Today, the 67-year-old Sapp lives with his wife of 37 years, Kay, in a two-story, five-bedroom house on 12 acres in Evans, Ga., about 15 miles north of Augusta. At 6-0, he weighs the same as he did when he played pro ball, 210, only 10 pounds over his playing weight at Georgia. He works out three times a week, walking, riding his bicycle and playing racquetball.





He owned and operated four Maryland Fried Chicken stores in Augusta for 20 years. Now he is down to one store and in two years hopes to be completely retired. Then he and Kay can spend more time with their four children, nine cats, three dogs, two horses and two billy goats.





Meanwhile, Sapp is up at 7 a.m. five days a week. He works on his yard, checks his animals and heads for his fried chicken store where he does everything from cooking to greeting the customers. When the lunch crowd is gone, he supervises the cleaning up, talks with his employees, checks the books and heads for home. He and Kay rarely miss dinner together.





He has not attended a Bulldogs football game in four years but he has never missed one on TV. "It is nice," he says, "to be able to avoid the traffic to and from Athens and to walk only a few steps from my den to the kitchen and have my own fried chicken."





What does he remember about breaking the drought? "On the bus trip from Athens to Grant Field, I remember telling Coach Butts that we were going to win the game. I told him I didn't sleep a wink last night, that all I could think about was that we were going to break the drought."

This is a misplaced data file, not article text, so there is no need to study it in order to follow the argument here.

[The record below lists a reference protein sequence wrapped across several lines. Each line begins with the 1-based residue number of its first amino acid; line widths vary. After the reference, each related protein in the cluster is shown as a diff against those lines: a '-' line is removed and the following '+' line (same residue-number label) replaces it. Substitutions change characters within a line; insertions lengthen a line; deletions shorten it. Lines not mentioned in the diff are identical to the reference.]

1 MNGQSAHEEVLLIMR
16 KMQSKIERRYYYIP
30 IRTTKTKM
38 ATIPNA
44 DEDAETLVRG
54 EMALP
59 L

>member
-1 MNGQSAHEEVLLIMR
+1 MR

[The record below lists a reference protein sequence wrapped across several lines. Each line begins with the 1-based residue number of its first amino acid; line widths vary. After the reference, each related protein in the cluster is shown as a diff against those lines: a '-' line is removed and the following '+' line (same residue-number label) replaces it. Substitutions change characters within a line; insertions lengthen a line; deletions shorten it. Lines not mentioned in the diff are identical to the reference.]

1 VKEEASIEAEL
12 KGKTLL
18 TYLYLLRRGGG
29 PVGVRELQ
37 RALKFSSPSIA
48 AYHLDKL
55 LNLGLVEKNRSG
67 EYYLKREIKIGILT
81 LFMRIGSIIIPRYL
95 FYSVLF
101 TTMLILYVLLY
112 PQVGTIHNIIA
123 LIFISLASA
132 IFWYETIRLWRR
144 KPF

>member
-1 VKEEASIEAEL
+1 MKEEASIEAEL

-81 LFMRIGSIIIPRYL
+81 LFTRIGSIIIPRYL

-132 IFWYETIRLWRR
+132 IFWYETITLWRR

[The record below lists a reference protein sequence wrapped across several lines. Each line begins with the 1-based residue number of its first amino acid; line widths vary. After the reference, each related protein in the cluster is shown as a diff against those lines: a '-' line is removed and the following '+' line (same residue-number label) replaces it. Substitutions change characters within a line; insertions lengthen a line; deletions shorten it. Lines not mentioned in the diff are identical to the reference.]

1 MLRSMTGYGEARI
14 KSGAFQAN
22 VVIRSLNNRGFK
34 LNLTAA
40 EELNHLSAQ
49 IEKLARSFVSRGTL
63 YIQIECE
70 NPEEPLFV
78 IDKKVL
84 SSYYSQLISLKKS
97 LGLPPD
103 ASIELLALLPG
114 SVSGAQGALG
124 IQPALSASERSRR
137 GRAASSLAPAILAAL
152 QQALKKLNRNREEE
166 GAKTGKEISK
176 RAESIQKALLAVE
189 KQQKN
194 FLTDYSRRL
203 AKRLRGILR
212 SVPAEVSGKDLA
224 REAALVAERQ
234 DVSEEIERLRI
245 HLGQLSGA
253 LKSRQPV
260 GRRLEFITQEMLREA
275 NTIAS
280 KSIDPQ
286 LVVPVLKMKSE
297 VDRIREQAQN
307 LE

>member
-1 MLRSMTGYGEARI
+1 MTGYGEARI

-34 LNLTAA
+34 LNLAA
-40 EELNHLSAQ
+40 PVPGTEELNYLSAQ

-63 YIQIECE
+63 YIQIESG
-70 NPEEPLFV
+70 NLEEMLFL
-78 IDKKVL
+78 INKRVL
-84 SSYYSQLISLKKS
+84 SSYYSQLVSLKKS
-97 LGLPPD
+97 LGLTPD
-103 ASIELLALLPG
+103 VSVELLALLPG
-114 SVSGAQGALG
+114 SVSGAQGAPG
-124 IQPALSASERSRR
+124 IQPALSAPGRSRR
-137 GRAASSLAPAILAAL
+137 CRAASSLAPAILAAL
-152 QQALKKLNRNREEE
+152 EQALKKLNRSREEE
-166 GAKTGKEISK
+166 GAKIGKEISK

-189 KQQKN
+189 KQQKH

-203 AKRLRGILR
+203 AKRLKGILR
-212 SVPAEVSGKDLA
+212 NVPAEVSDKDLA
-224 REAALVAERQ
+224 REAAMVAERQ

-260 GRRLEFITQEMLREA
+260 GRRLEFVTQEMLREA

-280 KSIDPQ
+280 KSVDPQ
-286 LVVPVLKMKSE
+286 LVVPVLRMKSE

Sapp was born June 15, 1935, in Dublin, Ga., the youngest of 10 children. When he was three years old his father accidentally shot himself. His mother moved the family to Macon where she supported the children by working as a riveter at Robins Air Force Base, down the road in Warner Robins.





As he was at Georgia, Sapp was a 60-minute man on the Lanier High School football team. He played offensive fullback, backed up on the line on defense, kicked off and returned punts and kickoffs. He led Lanier to the State Class AA championship and was picked on the All-State and All-Southern football team.





He was recruited heavily by Auburn and South Carolina but had been listening to Georgia football on the radio since his pre-teen days. He signed a grant-in-aid with Georgia.





In the state's annual North-South High School All-Star football practice, his world came crashing down. In his first scrimmage, he drove into the defensive team's thickest part of the middle and was knocked head over heels in a major pileup, suffering three cracked vertebrae in his neck. His surgeon told him he should never play football again, that even a slight blow to the wrong place could be fatal.





Coaches Butts and Quenton Lumpkin came to the hospital and told Sapp he had his scholarship no matter what. He spent his entire freshman year at Georgia in a head-pelvis body cast. Coach Butts told him he should not play football again but Sapp convinced his mentor otherwise. He spent his sophomore year on the B team and his junior and senior years on the varsity, bulling his way up the middle 258 times, right smack in the thick of things.





The Drought-Breaker flirted with death but became one of the greatest heroes in the history of University of Georgia football. Sound like fiction? It is the true story of a legend.